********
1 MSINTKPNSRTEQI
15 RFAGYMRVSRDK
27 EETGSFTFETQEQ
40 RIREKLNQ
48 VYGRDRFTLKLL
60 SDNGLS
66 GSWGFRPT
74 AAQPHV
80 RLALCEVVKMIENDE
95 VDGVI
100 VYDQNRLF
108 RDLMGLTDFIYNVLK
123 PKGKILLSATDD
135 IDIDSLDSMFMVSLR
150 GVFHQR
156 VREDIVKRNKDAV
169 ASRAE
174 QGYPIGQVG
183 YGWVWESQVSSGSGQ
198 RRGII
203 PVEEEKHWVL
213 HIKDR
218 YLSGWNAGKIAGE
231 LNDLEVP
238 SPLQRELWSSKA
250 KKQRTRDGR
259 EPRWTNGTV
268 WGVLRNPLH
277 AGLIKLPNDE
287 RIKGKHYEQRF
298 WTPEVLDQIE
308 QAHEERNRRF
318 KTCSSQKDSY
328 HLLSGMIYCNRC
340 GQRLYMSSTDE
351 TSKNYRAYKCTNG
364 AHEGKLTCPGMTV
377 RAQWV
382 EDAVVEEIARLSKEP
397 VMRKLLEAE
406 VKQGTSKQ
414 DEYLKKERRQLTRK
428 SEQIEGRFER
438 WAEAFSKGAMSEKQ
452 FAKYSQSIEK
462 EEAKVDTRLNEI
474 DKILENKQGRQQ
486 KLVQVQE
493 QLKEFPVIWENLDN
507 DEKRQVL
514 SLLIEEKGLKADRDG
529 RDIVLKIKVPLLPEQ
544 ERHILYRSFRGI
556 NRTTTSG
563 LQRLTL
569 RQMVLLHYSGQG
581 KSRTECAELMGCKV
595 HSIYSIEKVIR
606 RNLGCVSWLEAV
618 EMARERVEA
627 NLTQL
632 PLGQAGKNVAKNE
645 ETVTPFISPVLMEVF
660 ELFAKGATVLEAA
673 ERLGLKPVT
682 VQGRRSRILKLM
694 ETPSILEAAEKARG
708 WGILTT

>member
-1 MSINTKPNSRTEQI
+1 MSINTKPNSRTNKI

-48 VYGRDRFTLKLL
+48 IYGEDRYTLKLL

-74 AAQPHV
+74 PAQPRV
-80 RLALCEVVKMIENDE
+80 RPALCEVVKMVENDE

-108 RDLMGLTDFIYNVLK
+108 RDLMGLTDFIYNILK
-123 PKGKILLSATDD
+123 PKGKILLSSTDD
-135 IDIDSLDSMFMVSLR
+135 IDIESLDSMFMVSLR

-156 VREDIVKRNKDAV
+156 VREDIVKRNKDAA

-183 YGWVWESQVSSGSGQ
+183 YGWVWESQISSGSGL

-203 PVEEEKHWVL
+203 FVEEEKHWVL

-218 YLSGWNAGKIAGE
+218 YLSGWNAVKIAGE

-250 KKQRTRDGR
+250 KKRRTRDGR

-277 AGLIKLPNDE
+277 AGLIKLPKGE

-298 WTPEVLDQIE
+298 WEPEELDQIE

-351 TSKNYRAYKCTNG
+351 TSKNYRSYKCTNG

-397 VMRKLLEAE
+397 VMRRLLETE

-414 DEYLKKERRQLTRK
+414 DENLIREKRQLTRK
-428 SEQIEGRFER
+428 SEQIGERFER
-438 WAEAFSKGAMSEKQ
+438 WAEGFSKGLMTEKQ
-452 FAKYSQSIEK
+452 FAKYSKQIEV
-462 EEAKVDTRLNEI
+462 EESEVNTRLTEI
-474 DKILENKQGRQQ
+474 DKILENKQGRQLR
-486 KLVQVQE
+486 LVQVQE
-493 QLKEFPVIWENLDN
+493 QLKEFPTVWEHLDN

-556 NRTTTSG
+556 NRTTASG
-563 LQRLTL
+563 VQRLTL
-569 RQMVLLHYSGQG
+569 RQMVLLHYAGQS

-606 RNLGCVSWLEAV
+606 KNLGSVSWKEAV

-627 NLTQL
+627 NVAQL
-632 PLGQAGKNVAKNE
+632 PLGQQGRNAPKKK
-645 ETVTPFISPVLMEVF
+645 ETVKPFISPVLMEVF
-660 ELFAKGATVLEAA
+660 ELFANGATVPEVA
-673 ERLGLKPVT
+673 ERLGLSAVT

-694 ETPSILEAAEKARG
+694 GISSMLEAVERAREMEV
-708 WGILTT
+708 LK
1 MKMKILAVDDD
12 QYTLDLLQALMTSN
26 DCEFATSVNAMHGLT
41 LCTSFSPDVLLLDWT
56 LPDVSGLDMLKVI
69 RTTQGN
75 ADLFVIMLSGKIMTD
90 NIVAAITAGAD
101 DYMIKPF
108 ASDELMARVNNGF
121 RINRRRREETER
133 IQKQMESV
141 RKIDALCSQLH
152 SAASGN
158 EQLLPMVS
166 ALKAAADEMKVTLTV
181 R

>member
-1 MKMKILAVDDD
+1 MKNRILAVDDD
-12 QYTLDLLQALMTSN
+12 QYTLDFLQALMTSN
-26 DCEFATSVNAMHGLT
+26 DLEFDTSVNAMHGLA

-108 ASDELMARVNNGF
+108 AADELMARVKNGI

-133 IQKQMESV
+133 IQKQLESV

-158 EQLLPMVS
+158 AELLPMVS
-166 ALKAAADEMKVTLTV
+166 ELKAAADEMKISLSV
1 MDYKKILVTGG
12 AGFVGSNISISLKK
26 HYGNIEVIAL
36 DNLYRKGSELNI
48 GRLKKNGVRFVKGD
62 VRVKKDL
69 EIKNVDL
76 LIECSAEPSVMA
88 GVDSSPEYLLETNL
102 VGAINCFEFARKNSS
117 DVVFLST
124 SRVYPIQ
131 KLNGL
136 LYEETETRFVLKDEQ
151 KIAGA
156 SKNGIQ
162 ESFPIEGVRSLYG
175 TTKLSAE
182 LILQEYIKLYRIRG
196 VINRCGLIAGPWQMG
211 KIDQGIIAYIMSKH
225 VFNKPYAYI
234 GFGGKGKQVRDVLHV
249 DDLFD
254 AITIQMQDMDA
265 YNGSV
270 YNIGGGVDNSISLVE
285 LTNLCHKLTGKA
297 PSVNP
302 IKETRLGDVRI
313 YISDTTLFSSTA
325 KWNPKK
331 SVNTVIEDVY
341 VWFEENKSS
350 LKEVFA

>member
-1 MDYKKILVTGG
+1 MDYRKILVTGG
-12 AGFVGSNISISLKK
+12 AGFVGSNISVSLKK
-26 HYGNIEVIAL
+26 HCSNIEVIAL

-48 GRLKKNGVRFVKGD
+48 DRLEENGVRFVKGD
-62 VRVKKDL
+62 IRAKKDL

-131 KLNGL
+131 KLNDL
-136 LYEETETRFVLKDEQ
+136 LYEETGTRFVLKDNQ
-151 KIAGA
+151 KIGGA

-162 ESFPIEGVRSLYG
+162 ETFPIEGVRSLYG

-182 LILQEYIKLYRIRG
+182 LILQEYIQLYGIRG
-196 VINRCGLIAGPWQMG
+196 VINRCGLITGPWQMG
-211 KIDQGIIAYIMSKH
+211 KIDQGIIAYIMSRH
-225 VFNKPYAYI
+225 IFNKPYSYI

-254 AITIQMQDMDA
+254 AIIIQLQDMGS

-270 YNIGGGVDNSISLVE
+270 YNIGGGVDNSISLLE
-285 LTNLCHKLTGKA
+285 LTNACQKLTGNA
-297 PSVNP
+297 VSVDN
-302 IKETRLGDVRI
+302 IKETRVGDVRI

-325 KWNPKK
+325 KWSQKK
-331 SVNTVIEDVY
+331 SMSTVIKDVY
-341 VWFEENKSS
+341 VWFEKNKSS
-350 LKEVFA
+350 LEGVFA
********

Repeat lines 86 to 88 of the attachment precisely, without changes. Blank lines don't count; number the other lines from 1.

-183 YGWVWESQVSSGSGQ
+183 YGWVWESQISSGSGL

-203 PVEEEKHWVL